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Norwegian Air pilots win better pay and terms in times of labour strife

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FILE PHOTO: A Norwegian Air plane is refuelled at Oslo Gardermoen airport, Norway
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By Gwladys Fouche

OSLO (Reuters) - Norwegian Air pilots won a 3.7% pay rise and improved working conditions after wage talks with the budget carrier's management, the head of the union representing Norwegian Air pilots in Scandinavia told Reuters.

The resolution at Norwegian Air stands out as rifts between management and unions elsewhere in Europe drive expectations of travel headaches during the busy summer holiday season.

In a hint of what other airlines may have to grant employees to avoid, or resolve, labour conflicts, the pilot union at Norwegian Air won full employment status for several pilots who had been employed on a temporary basis.

The pilots also won the right for more notice of when they could take a summer holiday. Now they will know the preceding December compared with March-April previously, the union leader said.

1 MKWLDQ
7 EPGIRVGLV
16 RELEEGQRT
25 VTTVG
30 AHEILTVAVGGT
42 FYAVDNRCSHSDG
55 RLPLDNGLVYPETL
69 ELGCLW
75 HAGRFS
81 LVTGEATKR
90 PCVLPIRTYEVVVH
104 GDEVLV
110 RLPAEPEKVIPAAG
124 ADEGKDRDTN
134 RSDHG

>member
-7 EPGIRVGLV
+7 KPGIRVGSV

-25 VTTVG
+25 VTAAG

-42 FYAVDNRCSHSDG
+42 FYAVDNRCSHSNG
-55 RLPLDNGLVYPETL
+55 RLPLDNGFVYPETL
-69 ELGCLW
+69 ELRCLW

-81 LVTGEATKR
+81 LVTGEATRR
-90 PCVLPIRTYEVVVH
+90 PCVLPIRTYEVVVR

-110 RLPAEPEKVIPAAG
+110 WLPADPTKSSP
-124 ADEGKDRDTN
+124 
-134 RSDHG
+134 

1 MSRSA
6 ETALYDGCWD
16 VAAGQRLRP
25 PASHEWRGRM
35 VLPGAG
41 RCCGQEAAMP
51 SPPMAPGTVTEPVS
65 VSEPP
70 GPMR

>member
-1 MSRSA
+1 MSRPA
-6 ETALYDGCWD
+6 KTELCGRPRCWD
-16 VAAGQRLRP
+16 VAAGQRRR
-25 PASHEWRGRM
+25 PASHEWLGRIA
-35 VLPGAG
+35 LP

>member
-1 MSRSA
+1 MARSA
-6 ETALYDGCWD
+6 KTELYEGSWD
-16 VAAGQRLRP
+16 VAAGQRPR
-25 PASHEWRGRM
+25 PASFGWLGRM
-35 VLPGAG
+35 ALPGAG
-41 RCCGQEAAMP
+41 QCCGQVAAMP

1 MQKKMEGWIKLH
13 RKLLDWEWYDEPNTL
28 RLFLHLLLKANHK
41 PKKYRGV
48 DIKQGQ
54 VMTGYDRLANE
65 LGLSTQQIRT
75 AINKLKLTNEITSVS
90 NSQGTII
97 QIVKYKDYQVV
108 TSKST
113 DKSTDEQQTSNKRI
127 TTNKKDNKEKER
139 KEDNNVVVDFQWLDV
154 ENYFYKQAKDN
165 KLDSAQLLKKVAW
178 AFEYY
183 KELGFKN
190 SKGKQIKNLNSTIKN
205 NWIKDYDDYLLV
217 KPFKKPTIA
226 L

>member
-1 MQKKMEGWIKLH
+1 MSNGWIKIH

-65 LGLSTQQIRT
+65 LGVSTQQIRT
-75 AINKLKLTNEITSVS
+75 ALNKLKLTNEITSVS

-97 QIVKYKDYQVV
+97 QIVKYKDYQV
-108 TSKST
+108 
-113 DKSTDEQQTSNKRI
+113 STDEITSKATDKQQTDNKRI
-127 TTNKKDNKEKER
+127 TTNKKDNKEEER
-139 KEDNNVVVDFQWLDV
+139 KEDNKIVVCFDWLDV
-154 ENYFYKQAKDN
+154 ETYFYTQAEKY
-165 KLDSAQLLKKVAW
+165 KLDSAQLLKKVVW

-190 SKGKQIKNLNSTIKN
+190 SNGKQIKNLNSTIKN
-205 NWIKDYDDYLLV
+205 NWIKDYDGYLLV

"It is about quality of life. Everyone wants to enjoy their work and be able to go the extra mile that is needed," Alf Hansen, head of the Norwegian Pilot Union, told Reuters.

Norwegian Air said the wage deal would give the company flexibility, predictability and help it to run operations in a cost-effective way. It declined further comment on Friday.

Pilots at rival airline SAS have warned of a potential strike in late June over disagreements on wages and ways to cut costs at the struggling Nordic airline, which SAS management says are essential to preventing a collapse.

Hansen said Norwegian Air pilots had faced a similar conflict a decade ago.

"This is a battle we had in 2013 in Norwegian when the then management tried to export Norwegian Air work places to other (cheaper) parts of Europe and thought it would be economical. It is not. With SAS, I thought this battle was over.

"SAS pilots in Norway were furloughed for one-and-a-half years and then they are made unemployed and then SAS creates a competing company within the same company. It is disgraceful," he said.

"This is not something that we should have in Norwegian work life."

SAS was not immediately available to comment's on Hansen's remarks.

(Reporting by Gwladys Fouche, editing by Terje Solsvik and Barbara Lewis)

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